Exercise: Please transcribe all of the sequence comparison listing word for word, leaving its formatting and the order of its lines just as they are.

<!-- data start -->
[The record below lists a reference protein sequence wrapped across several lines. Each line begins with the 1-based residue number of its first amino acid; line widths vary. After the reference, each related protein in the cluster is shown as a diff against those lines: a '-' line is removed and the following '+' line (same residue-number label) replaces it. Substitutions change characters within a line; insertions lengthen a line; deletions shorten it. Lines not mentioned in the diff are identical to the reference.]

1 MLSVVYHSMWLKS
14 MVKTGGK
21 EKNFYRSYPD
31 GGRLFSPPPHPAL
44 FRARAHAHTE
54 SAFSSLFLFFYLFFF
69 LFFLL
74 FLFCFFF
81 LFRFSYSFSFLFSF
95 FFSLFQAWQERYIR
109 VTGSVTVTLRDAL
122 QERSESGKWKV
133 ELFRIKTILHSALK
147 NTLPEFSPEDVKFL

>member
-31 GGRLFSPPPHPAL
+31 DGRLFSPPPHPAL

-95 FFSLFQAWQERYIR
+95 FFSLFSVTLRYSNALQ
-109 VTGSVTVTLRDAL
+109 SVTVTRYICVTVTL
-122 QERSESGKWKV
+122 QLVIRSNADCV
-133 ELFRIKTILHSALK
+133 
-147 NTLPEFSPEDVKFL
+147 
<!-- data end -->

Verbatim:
[The record below lists a reference protein sequence wrapped across several lines. Each line begins with the 1-based residue number of its first amino acid; line widths vary. After the reference, each related protein in the cluster is shown as a diff against those lines: a '-' line is removed and the following '+' line (same residue-number label) replaces it. Substitutions change characters within a line; insertions lengthen a line; deletions shorten it. Lines not mentioned in the diff are identical to the reference.]

1 MLSVVYHSMWLKS
14 MVKTGGK
21 EKNFYRSYPD
31 GGRLFSPPPHPAL
44 FRARAHAHTE
54 SAFSSLFLFFYLFFF
69 LFFLL
74 FLFCFFF
81 LFRFSYSFSFLFSF
95 FFSLFQAWQERYIR
109 VTGSVTVTLRDAL
122 QERSESGKWKV
133 ELFRIKTILHSALK
147 NTLPEFSPEDVKFL

>member
-31 GGRLFSPPPHPAL
+31 DGRLFSPPPHPAL

-95 FFSLFQAWQERYIR
+95 FFSLFSVTLRYSNALQ
-109 VTGSVTVTLRDAL
+109 SVTVTRYICVTVTL
-122 QERSESGKWKV
+122 QLVIRSNADCV
-133 ELFRIKTILHSALK
+133 
-147 NTLPEFSPEDVKFL
+147 